Stop whining, America: NAFTA favours your wine - Macleans.ca
 

Stop whining, America: NAFTA favours your wine

The Canadian wine industry says the rules are stacked against it, at home and in the U.S. So how did wine become a U.S. NAFTA complaint?


 
The new LCBO store in Toronto's Beach neighbourhood. The store has a new "urban" decor (characterized by the use of black as a predominate colour) and a few new features, such as a centre "runway" for the Vintages selections.        (Keith Beaty/Toronto Star/Getty Images)

The new LCBO store in Toronto’s Beach neighbourhood. The store has a new “urban” decor (characterized by the use of black as a predominate colour) and a few new features, such as a centre “runway” for the Vintages selections. (Keith Beaty/Toronto Star/Getty Images)

Great green gobs of fermented grapes cross the border each year, as American wine sells copiously in Canada—even more than Canadian wine—and still, southern winemakers lobby for fuller freedom.

“It’s like wow, what do you want?” wonders Paul Speck, former director of the Canadian Vintners Association. “We think that Americans are doing quite fine, thank you very much.”

While NAFTA negotiators focus on supply management of milk, this other beverage begs attention. Wine producers in America want to sell their wine in Canadian grocery stores, hoping to grow a market share that rose from $6.5 million in 1988 to $504 million last year (equal to every Canadian adult buying a $17 American bottle.) But Canadians face a U.S. system that keeps their southern sales almost negligible. Canada has used wine tariffs to retaliate in past NAFTA negotiations, and Americans now threaten to go to the World Trade Organization if the agreement doesn’t change in their favour. As the wine feud winds up, Americans seem impossible to please, and Canadians feel they’ve gotten corkscrewed.

“It’s a David and Goliath situation,” says Speck. Americans hold 14 per cent of the Canadian market, while Canadians only hold 10 per cent of their own market. In the States, Canadian sales are almost negligible because sellers must go through a three-tier system that originated with post-prohibition paranoia. Vintners like Speck must deal with an importer, which takes about a 35 per cent profit margin, as well as a distributor and retailer, and he requires five different retail licenses across the supposed land of the free. Nevertheless, Americans have arrived in Ottawa arguing NAFTA unfairly benefits Canada. “Explain to me what the problem is,” Speck says.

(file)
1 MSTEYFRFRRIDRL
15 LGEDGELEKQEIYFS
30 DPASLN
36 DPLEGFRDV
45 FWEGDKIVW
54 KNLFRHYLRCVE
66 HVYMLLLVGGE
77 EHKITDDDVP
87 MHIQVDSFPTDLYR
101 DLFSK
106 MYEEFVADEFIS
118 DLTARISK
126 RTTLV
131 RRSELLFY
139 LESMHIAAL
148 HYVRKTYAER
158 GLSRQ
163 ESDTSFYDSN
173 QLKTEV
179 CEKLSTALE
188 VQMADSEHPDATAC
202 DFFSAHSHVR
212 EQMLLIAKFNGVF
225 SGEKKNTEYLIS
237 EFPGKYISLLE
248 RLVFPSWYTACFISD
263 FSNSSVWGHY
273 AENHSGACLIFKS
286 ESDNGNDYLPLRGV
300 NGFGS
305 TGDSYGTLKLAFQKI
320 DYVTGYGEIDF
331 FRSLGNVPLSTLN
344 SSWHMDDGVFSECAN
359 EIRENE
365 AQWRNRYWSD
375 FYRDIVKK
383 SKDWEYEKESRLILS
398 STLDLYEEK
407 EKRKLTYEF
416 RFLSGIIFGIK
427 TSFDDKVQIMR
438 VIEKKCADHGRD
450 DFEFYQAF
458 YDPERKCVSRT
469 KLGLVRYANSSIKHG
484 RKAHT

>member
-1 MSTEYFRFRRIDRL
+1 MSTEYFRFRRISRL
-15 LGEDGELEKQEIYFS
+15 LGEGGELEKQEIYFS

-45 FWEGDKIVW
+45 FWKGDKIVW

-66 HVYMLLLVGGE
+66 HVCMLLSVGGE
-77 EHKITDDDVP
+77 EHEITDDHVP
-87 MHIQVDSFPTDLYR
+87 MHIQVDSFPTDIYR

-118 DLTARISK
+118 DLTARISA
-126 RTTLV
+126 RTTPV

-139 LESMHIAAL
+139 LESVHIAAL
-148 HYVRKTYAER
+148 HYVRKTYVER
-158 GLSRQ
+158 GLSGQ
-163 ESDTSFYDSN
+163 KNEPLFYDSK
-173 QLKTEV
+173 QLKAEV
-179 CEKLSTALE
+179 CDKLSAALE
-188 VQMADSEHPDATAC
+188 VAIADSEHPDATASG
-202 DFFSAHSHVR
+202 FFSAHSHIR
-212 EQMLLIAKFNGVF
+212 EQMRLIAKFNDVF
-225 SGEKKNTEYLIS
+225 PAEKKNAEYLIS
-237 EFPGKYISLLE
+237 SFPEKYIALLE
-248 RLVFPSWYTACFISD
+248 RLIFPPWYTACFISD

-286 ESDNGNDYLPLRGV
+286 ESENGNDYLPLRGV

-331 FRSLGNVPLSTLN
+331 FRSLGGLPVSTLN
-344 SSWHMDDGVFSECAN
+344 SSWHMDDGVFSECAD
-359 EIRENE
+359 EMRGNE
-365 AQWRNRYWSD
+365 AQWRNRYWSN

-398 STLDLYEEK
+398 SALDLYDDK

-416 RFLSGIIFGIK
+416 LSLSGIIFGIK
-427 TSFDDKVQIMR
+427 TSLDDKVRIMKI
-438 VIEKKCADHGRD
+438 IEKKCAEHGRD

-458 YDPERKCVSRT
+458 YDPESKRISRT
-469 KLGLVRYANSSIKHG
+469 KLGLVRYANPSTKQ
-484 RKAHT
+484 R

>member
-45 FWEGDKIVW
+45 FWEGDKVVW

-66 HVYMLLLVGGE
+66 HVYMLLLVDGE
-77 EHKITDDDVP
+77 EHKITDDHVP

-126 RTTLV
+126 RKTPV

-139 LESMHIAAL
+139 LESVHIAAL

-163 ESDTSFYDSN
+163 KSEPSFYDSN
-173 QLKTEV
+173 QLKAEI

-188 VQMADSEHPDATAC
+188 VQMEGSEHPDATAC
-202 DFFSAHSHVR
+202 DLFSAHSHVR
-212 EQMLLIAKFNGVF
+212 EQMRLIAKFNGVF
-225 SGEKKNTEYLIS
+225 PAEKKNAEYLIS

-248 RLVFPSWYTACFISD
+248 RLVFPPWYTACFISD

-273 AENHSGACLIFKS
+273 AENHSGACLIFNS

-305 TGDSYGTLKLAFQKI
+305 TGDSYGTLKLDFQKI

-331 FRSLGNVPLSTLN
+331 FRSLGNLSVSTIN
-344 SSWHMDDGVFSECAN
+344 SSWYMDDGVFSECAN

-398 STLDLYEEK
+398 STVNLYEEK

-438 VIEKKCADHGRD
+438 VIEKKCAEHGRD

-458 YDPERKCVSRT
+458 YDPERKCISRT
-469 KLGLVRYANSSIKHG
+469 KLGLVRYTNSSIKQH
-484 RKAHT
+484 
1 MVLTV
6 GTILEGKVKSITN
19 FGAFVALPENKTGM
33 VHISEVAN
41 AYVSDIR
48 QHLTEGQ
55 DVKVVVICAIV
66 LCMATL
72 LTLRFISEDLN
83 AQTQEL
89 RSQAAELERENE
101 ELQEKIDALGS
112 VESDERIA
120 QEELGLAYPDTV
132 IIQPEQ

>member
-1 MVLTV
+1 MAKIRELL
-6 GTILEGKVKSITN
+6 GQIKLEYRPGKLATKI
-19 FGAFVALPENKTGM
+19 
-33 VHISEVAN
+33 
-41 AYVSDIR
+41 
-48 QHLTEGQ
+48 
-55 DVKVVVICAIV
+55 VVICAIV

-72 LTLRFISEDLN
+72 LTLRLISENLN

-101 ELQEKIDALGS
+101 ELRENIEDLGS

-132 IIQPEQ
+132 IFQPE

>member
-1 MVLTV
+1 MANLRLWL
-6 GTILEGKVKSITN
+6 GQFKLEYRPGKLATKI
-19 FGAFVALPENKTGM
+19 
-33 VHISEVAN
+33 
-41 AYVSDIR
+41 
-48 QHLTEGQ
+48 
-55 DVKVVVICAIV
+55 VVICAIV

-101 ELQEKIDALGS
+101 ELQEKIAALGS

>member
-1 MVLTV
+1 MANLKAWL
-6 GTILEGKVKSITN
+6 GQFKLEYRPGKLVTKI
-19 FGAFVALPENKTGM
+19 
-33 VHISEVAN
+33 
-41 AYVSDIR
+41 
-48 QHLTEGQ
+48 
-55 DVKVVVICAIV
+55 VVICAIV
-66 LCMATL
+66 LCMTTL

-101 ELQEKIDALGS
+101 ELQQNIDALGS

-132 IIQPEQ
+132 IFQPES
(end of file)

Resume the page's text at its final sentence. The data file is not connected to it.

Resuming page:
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Michael Kaiser explains what the problem is. As a vice president of WineAmerica, Kaiser complains that grocery stores in British Columbia and Ontario are not permitted to sell foreign wines, so Canadian brands get exclusive access to the market for inexpensive grocery pick-ups. “It’s a huge advantage because it’s one huge avenue to get it sold that American wine is not allowed to have,” Kaiser says.

Wine tariffs were a weapon in 2015, when Canada retaliated against country of origin rules on pork by increasing duties on American wine (also meat and frozen orange juice). Kaiser hopes for no such vengeance during this round, but he argues the “anti-competition” barrier of grocery store bans “goes against the spirt of NAFTA.”

Spirits and wine are otherwise sold only by provincial liquor boards, so Americans have a “one-stop shop” to make sales, says Dan Paszkowski, president of the Canadian Vintners Association. He says the agreement on liquor is lopsided: “NAFTA to date has been extremely, extremely successful for the American wine industry.”

Winery woes commenced in 1988, when Canada and the U.S. signed their first Free Trade Agreement. Canadian vintners expected the industry to crash, and they lost 30 per cent of the market share. Although vintners survived by increasing exports and turning their vines into tourist attractions, they still face problems even within Canadian legislation.

“It’s frustrating that wine in Canada is treated like a sin, where in every other country on the planet it’s treated like an agricultural product, which it is,” says Speck. Based on a federal law from 1928, wineries cannot sell their products between provinces. “We get treated like the tobacco industry, especially when it comes to taxation,” he says. “Nothing good comes from a cigarette. Wine is a healthy product.”

Tax on wine in Canada rose two per cent in the last federal budget, which Speck thinks would only be fair if applied to all drinks made by producers who grow, crush and bottle fruit: “Why aren’t we paying the same high prices on tomato juice?”

If Canada rethinks its laws, “it will unleash this economic juggernaut that other countries have already figured out,” Speck says. To him, wine is part of Canadian identity, particularly ice wine, which he says gets bestowed to foreigners as much as maple syrup. (Speck prefers ice wine on his pancakes.)

“You may not know this,” says his colleague, Paszkowski, “but there’s more sunshine hours in the Okanagan than there is in California.” Paszkowski says British Columbia’s vineyards resemble no less than Europe’s. The Americans declined to comment on such a claim, but even if California has idyllic grape-growing temperatures, in the opinions of the most passionate Canadian wine backers, it’s the climate north of the border that borders on Bordeaux.

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